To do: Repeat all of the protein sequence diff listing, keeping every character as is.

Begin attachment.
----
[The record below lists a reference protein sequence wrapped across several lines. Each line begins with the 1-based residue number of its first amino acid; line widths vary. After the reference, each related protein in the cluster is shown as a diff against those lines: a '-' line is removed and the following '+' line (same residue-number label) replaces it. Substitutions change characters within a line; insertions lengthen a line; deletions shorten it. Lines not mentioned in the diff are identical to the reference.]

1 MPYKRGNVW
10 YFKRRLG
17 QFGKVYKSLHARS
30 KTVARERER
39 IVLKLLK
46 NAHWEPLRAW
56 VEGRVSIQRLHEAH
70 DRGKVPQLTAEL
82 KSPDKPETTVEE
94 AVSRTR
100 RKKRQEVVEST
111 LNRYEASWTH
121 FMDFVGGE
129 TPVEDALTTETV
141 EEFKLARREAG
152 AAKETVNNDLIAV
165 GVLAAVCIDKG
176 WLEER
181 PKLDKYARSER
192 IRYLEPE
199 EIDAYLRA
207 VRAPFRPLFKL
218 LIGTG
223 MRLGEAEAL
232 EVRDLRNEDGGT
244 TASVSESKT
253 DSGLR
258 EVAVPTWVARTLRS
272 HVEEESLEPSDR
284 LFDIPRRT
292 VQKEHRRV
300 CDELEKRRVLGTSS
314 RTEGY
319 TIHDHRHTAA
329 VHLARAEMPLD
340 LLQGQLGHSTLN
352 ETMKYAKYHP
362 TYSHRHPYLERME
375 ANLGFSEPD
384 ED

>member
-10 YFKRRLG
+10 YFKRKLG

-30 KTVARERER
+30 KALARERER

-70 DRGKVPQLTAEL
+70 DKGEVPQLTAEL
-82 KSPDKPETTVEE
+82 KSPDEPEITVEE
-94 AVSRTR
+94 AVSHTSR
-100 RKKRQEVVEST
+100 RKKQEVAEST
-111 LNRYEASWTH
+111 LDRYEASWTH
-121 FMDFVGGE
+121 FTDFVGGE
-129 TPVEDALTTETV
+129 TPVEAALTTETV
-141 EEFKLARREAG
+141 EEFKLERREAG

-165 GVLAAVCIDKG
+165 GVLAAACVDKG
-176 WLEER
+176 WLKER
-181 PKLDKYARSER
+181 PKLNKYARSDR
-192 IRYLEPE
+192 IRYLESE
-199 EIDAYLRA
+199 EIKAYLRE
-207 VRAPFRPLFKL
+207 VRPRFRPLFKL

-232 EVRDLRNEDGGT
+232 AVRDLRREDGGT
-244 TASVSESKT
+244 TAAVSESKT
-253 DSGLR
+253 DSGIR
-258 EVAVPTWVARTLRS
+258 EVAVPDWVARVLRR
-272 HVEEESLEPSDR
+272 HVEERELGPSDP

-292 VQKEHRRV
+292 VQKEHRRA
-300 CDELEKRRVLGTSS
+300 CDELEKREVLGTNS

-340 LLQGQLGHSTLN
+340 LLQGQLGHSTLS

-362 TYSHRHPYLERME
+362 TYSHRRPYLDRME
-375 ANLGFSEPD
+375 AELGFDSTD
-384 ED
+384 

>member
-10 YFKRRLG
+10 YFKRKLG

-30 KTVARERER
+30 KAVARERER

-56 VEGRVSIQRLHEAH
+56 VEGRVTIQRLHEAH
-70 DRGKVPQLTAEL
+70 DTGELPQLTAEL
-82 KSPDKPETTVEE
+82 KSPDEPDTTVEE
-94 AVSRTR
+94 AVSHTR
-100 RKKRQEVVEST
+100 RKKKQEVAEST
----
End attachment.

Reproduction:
[The record below lists a reference protein sequence wrapped across several lines. Each line begins with the 1-based residue number of its first amino acid; line widths vary. After the reference, each related protein in the cluster is shown as a diff against those lines: a '-' line is removed and the following '+' line (same residue-number label) replaces it. Substitutions change characters within a line; insertions lengthen a line; deletions shorten it. Lines not mentioned in the diff are identical to the reference.]

1 MPYKRGNVW
10 YFKRRLG
17 QFGKVYKSLHARS
30 KTVARERER
39 IVLKLLK
46 NAHWEPLRAW
56 VEGRVSIQRLHEAH
70 DRGKVPQLTAEL
82 KSPDKPETTVEE
94 AVSRTR
100 RKKRQEVVEST
111 LNRYEASWTH
121 FMDFVGGE
129 TPVEDALTTETV
141 EEFKLARREAG
152 AAKETVNNDLIAV
165 GVLAAVCIDKG
176 WLEER
181 PKLDKYARSER
192 IRYLEPE
199 EIDAYLRA
207 VRAPFRPLFKL
218 LIGTG
223 MRLGEAEAL
232 EVRDLRNEDGGT
244 TASVSESKT
253 DSGLR
258 EVAVPTWVARTLRS
272 HVEEESLEPSDR
284 LFDIPRRT
292 VQKEHRRV
300 CDELEKRRVLGTSS
314 RTEGY
319 TIHDHRHTAA
329 VHLARAEMPLD
340 LLQGQLGHSTLN
352 ETMKYAKYHP
362 TYSHRHPYLERME
375 ANLGFSEPD
384 ED

>member
-10 YFKRRLG
+10 YFKRKLG

-30 KTVARERER
+30 KALARERER

-70 DRGKVPQLTAEL
+70 DKGEVPQLTAEL
-82 KSPDKPETTVEE
+82 KSPDEPEITVEE
-94 AVSRTR
+94 AVSHTSR
-100 RKKRQEVVEST
+100 RKKQEVAEST
-111 LNRYEASWTH
+111 LDRYEASWTH
-121 FMDFVGGE
+121 FTDFVGGE
-129 TPVEDALTTETV
+129 TPVEAALTTETV
-141 EEFKLARREAG
+141 EEFKLERREAG

-165 GVLAAVCIDKG
+165 GVLAAACVDKG
-176 WLEER
+176 WLKER
-181 PKLDKYARSER
+181 PKLNKYARSDR
-192 IRYLEPE
+192 IRYLESE
-199 EIDAYLRA
+199 EIKAYLRE
-207 VRAPFRPLFKL
+207 VRPRFRPLFKL

-232 EVRDLRNEDGGT
+232 AVRDLRREDGGT
-244 TASVSESKT
+244 TAAVSESKT
-253 DSGLR
+253 DSGIR
-258 EVAVPTWVARTLRS
+258 EVAVPDWVARVLRR
-272 HVEEESLEPSDR
+272 HVEERELGPSDP

-292 VQKEHRRV
+292 VQKEHRRA
-300 CDELEKRRVLGTSS
+300 CDELEKREVLGTNS

-340 LLQGQLGHSTLN
+340 LLQGQLGHSTLS

-362 TYSHRHPYLERME
+362 TYSHRRPYLDRME
-375 ANLGFSEPD
+375 AELGFDSTD
-384 ED
+384 

>member
-10 YFKRRLG
+10 YFKRKLG

-30 KTVARERER
+30 KAVARERER

-56 VEGRVSIQRLHEAH
+56 VEGRVTIQRLHEAH
-70 DRGKVPQLTAEL
+70 DTGELPQLTAEL
-82 KSPDKPETTVEE
+82 KSPDEPDTTVEE
-94 AVSRTR
+94 AVSHTR
-100 RKKRQEVVEST
+100 RKKKQEVAEST